where we have adopted a power-law form of with for the slope of the correlation function, as used in many studies of the clustering of quasars at high redshift on large and small scales (e.g. Shen et al., 2010; White et al., 2012; Eftekharzadeh et al., 2015).
As it is unclear a priori to what degree the redshift difference between the components of our binary quasar is due to line-of-sight separation versus infall, we will calculate “minimum,” “medium” and “maximum” separations based on the transverse and line-of-sight comoving separations of our pair (again following Schneider et al., 2000). Our quasar pair is at , is separated by 21″ on the plane of the sky, and has a redshift difference of . If the separation of the quasars is entirely in the transverse direction, then the components of our pair are separated by 810 kpc comoving (the “minimum” separation). If the full redshift difference is also due to physical separation, then the components of our pair are separated by 16.1 Mpc comoving (the “maximum” separation). If half of the redshift difference is attributable to physical separation, then the components of our pair are separated by 8.08 Mpc comoving (the “medium” separation).
Integrating the McGreer et al. (2013) QLF to a limit of over the redshift range results in a number density of , ignoring selection completeness. Our “minimum” separation of 810 kpc implies a quasar pair embedded in a volume of 2.25 Mpc. Multiplying this by the number density yields an expectation of quasars in the volume of interest. Assuming a Poisson distribution, the probability of two quasars lying within this volume is for an all-sky survey. As our survey only encompasses 90 deg, the odds of finding the binary quasar within our survey are 1 in 62,400, implying that this discovery would have been extremely unlikely in the absence of clustering. Substituting and kpc into Eqn. 3 implies Mpc, or .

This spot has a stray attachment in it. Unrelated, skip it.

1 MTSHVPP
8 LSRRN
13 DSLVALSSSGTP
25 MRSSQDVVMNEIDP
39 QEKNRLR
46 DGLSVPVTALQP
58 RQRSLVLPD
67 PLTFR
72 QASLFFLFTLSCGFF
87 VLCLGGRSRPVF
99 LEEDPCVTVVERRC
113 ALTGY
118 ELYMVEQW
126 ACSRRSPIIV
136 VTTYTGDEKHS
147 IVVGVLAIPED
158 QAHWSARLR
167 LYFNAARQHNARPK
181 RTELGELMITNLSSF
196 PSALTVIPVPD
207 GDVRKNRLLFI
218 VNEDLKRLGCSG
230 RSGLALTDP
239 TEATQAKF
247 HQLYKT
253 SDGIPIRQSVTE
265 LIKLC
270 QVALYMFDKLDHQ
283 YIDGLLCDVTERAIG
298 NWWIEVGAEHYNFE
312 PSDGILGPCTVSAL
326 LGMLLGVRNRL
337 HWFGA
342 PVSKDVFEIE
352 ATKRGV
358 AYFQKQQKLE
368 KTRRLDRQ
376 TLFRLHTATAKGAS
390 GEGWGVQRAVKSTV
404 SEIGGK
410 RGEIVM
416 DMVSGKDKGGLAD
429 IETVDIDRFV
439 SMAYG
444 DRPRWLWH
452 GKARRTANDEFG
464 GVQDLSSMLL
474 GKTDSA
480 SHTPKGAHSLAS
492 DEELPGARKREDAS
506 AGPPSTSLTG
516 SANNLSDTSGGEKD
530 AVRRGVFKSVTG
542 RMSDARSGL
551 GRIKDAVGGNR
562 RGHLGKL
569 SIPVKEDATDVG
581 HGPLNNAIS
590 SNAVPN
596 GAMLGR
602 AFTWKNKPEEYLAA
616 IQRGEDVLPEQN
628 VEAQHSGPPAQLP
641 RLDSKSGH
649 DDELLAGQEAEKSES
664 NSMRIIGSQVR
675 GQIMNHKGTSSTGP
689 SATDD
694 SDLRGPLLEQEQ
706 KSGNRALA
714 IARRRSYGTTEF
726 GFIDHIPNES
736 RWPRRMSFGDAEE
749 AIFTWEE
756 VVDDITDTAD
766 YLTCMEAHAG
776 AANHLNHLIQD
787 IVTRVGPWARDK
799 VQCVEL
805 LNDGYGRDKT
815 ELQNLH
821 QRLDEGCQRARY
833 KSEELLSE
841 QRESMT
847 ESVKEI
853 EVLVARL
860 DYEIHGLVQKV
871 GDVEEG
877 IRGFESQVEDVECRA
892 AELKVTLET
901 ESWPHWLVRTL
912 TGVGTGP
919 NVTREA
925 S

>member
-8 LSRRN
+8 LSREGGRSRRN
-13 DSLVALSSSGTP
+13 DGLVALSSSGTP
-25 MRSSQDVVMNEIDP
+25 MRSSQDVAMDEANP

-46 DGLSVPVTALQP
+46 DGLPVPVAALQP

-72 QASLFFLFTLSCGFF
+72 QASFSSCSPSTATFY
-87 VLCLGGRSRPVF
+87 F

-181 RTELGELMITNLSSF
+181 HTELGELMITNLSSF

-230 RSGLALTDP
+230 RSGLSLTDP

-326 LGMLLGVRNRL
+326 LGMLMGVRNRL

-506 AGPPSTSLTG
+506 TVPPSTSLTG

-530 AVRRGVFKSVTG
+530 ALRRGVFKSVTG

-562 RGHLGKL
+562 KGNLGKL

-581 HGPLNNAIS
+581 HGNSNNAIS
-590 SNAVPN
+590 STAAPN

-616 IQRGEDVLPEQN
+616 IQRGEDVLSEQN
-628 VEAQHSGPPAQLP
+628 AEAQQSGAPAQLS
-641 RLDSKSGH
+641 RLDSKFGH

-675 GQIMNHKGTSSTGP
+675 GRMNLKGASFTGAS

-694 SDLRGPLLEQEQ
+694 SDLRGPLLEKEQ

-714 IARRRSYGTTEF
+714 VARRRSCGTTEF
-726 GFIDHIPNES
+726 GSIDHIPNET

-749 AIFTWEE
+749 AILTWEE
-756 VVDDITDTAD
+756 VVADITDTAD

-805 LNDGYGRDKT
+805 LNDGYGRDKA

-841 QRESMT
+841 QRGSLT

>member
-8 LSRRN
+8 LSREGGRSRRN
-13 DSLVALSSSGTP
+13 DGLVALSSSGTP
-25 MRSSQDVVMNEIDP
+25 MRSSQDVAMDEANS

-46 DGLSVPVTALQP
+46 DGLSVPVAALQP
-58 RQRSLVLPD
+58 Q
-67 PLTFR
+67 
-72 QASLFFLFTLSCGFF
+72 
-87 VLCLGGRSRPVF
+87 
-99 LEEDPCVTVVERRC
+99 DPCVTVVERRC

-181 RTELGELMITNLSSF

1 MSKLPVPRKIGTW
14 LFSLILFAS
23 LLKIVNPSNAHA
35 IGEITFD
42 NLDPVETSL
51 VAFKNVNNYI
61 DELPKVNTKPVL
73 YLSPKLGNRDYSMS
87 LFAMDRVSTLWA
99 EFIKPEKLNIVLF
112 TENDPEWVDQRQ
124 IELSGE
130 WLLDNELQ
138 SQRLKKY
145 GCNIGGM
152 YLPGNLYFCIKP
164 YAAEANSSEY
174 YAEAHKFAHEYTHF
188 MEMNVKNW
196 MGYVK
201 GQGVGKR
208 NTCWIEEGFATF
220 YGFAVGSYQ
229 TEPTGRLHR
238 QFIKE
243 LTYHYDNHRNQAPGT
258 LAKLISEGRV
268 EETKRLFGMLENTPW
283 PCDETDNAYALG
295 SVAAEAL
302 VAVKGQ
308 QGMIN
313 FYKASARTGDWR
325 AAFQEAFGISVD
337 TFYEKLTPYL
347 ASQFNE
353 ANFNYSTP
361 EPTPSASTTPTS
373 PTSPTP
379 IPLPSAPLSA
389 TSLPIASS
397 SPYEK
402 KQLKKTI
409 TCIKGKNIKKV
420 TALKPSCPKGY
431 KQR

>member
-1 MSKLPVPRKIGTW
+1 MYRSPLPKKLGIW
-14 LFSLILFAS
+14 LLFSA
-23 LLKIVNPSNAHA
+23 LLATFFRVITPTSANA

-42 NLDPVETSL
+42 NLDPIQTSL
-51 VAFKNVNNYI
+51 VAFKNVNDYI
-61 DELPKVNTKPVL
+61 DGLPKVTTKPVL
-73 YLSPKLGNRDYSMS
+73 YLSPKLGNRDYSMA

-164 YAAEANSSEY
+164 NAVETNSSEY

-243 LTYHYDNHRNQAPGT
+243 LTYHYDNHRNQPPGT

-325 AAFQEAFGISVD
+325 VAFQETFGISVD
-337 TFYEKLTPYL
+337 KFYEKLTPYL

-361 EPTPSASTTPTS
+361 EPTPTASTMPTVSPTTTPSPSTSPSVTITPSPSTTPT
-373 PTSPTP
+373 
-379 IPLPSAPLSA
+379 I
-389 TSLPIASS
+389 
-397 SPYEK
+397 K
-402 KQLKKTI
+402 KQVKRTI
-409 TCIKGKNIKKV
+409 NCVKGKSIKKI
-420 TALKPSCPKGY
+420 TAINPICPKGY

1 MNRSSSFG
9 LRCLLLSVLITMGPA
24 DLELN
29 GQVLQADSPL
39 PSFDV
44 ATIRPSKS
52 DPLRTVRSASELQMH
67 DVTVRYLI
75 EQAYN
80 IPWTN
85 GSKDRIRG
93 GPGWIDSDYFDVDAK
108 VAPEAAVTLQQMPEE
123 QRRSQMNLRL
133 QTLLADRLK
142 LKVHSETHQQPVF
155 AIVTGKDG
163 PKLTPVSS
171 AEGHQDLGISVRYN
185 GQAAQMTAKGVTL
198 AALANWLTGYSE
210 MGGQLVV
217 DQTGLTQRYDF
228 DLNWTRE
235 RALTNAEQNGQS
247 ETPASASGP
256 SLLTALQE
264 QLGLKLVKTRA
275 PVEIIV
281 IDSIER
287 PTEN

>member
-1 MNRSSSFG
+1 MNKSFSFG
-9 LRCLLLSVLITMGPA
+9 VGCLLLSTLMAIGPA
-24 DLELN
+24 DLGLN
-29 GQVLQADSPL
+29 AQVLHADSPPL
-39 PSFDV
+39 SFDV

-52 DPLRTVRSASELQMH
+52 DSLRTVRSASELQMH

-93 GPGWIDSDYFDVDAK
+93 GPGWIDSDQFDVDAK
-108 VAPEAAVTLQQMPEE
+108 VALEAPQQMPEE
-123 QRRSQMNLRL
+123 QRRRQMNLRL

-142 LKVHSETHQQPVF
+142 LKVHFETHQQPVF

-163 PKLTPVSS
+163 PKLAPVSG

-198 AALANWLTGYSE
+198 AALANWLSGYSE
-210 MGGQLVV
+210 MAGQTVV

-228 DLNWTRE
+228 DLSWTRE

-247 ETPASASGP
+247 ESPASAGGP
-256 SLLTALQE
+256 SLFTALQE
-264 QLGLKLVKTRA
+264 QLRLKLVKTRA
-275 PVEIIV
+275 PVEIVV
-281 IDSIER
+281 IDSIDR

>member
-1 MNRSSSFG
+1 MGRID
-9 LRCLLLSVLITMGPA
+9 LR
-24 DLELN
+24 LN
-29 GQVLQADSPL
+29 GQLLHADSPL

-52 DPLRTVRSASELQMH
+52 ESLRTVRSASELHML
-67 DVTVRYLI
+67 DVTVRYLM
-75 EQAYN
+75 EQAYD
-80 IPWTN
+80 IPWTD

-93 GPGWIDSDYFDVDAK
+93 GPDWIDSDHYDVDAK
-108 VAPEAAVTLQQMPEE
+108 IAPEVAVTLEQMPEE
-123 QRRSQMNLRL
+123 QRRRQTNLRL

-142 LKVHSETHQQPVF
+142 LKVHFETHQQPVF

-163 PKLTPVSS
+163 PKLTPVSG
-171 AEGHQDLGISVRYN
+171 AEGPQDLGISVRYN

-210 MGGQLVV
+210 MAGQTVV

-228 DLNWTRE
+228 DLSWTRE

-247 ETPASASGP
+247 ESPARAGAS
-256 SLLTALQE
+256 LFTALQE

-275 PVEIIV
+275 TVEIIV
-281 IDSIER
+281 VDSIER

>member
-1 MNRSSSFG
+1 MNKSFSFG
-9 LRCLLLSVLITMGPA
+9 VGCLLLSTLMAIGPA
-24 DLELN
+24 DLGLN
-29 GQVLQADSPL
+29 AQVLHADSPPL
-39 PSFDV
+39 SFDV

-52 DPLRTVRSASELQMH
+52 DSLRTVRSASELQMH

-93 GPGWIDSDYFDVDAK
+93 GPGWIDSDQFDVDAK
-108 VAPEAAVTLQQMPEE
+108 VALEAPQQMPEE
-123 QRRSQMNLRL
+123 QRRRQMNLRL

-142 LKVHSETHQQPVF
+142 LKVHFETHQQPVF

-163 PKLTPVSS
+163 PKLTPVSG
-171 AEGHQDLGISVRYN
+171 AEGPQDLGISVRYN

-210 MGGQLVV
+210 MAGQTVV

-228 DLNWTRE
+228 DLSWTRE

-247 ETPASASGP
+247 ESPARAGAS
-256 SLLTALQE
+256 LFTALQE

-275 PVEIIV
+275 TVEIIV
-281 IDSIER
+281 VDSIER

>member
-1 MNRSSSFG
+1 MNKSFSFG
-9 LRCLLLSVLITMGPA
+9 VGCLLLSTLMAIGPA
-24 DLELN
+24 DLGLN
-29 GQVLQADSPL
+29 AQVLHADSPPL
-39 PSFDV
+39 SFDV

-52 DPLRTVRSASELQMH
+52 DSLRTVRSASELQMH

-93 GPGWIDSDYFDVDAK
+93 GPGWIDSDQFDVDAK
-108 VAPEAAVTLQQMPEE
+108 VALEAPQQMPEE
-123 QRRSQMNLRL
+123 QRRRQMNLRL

Similar logic implies for our “medium” separation case and for our “maximum” separation case. Thus our expectation is that for quasars at , with a lower-bound of . If we adopt a shallower slope for the power law index the correlation length would need to be even greater; e.g., for the “medium” separation case results in . Our measurement implies that the amplitude of quasar clustering at is similar to that measured at by Shen et al. (2007).
4.3. Estimating the Correlation Length Using the Hennawi et al. (2006) Formalism
The Schneider et al. (2000) formalism is simple and straightforward. However, by selecting “minimum” and “maximum” extremes for the distribution of peculiar velocities in the redshift-space direction this method ignores our expectation for this distribution. In particular, the “minimum” case applies if the two quasars are at the same distance and any redshift difference is due to the local velocity field. This is a reasonable assumption in our case; however, it is useful to characterize the uncertainty on that difference, and for that we turn to the method of Hennawi et al. (2006). This method accounts for a realistic peculiar velocity distribution for the quasars so that we can place a more formal (Poisson) error on the correlation length we infer from the existence of the binary.